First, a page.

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Using CO2 to upcycle waste streams

Published: 04-01-2016, | Member: FeyeCon Development & Implementation

After rapeseed or olive oil extraction, the cake that is left over contains valuable proteins, antioxidants and oil residues. New technology from FeyeCon uses CO2 to extract those substances. The method is energy efficient and makes no use of chemical solvents. This sustainable process can also be applied elsewhere in the food industry.

FeyeCon has developed excellent applications to repurpose CO2 resulting from various industrial processes. The company uses the emissions to extract nutritional substances from waste streams and to dry fruits and vegetables. As a produce-drying method, carbon dioxide is mild and has a minimal impact on flavor, color and texture.

The technology is based on the principle that, under specific conditions (at 31°C and 73 bar), carbon dioxide becomes supercritical: a phase between liquid and gas. Supercritical CO2 has a gas-like viscosity and a liquid-like density. In this phase, CO2 is able to absorb water molecules and various organic molecules.

Lab and pilot scale
FeyeCon is a global player in the carbon dioxide technology market and develops new products as well as new applications for those products. “CO2 technology has incredible potential,” says Cynthia Akkermans, Food Group Team Leader at FeyeCon. “Not just for food applications, but also for dyeing and cleaning textiles, producing natural extracts for the cosmetics industry and upcycling municipal waste.” No wonder FeyeCon is active in five industries: food, pharmaceuticals and cosmetics, textiles, polymers, and algae. The company is headquartered in the Netherlands and has ten joint ventures in the Netherlands, Europe, Asia and the USA.

“We have both lab-scale and pilot-scale equipment in the Netherlands to develop all sorts of processes,” says Akkermans. “We develop 1-on-1 product-process combinations. If something works, we can scale it up. We do that together with our clients. We also participate in various large projects with universities and other businesses. Several technologies that we pioneered have resulted in spinoffs, like CO2Dry, for example. They’re specialized in using CO2 to dry and preserve food products.”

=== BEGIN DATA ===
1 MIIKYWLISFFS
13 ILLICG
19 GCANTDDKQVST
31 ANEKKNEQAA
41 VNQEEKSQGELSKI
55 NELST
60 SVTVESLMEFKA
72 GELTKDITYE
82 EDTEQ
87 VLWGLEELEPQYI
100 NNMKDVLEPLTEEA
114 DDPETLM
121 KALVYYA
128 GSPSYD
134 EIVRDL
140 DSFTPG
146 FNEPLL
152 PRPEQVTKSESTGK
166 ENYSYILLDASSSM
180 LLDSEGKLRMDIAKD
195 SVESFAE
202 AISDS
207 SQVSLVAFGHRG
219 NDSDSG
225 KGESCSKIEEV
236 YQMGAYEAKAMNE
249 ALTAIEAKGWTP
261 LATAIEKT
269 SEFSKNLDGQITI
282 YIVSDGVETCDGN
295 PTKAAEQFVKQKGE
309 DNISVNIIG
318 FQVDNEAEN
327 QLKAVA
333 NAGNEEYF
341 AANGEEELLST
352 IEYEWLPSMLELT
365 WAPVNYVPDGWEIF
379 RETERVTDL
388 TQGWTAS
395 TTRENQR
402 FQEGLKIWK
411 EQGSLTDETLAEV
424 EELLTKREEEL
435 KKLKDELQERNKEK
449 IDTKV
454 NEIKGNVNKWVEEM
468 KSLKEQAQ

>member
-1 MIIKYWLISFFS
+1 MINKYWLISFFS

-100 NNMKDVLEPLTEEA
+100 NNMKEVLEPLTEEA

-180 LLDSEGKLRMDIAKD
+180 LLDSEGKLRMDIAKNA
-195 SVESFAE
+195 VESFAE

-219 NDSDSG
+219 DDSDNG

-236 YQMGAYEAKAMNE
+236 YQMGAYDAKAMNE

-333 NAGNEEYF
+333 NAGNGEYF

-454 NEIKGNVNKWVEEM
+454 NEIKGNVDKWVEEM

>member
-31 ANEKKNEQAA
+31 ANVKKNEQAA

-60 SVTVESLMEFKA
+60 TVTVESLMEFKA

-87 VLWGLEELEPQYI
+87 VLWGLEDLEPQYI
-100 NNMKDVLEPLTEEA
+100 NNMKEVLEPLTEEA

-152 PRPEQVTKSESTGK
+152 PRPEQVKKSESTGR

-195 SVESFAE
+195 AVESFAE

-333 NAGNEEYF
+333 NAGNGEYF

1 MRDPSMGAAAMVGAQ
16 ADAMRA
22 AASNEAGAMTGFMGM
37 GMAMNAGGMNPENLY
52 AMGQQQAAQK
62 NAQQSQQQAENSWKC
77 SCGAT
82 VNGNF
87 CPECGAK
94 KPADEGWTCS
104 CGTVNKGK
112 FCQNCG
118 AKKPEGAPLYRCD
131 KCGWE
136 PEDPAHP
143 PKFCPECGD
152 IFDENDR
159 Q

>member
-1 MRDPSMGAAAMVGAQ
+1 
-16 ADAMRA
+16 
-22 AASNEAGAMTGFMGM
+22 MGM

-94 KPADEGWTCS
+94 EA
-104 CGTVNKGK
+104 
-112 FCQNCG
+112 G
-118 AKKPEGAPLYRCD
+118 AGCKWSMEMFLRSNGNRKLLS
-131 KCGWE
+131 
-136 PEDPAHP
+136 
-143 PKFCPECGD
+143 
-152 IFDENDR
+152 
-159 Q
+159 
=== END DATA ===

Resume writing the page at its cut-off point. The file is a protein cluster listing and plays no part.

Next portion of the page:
Another of FeyeCon’s activities is upcycling waste streams from the food industry. For example, FeyeCon can extract valuable substances from oil-cake left over from rapeseed and olive oil production. “This process has generated a lot of interest,” says Akkermans. “Until recently, oil-cake was sold as cattle feed. Our technology makes it possible to extract substances that are fit for human consumption, which means oil manufacturers can get a better price for their side streams.”

Algae are also a source of valuable substances. “With our CO2 technology, we can extract Omega-3 oils, proteins and dyes,” Akkermans continues. “This application has led to another spinoff, called AlgaeBiotech.”

An innovative application of carbon dioxide technology is micro-encapsulation. “Micro-encapsulation protects sensitive ingredients in a matrix and hence gives those ingredients new functionality,” Akkermans explains. “For example, we might want to stabilize a flavor, dye, oil or protein. But the technology can also be used for triggered release, which creates entirely new possibilities for nutritional research. We can encapsulate certain substances in such a way that they are released in pre-determined areas of the gastro-intestinal tract.”

CO2 technology can also be used to create textured fat crystals. FeyeCon worked with Unilever to optimize this process, which resulted in a product called InstaTex. “This is a new, sustainable ingredient that can be produced energy-efficiently using a carbon dioxide waste stream from another line of business, like breweries,” Akkermans says. “InstaTex has great product properties and can be used in margarines to lower their fat content. But we think it’s suitable for other food products too, like bakery products, confectionery and chocolate.”

“In 2014, we transferred the IP from this project to Unilever. That’s how we work. We develop a new technology plus applications in close collaboration with a client. FeyeCon is so much more than just a research lab. We keep working on discovering new applications for our technology,” concludes Akkermans.